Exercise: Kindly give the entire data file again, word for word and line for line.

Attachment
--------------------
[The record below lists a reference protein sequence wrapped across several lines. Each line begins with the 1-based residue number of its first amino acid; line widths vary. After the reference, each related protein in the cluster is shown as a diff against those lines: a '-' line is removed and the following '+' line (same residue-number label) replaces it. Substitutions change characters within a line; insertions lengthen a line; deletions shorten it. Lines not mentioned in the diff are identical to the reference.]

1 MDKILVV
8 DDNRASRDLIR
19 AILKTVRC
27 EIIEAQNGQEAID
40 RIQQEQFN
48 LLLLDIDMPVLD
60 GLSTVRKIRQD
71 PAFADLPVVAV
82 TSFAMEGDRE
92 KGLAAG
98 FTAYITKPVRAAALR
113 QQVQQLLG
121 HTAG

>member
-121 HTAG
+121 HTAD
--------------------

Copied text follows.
[The record below lists a reference protein sequence wrapped across several lines. Each line begins with the 1-based residue number of its first amino acid; line widths vary. After the reference, each related protein in the cluster is shown as a diff against those lines: a '-' line is removed and the following '+' line (same residue-number label) replaces it. Substitutions change characters within a line; insertions lengthen a line; deletions shorten it. Lines not mentioned in the diff are identical to the reference.]

1 MDKILVV
8 DDNRASRDLIR
19 AILKTVRC
27 EIIEAQNGQEAID
40 RIQQEQFN
48 LLLLDIDMPVLD
60 GLSTVRKIRQD
71 PAFADLPVVAV
82 TSFAMEGDRE
92 KGLAAG
98 FTAYITKPVRAAALR
113 QQVQQLLG
121 HTAG

>member
-121 HTAG
+121 HTAD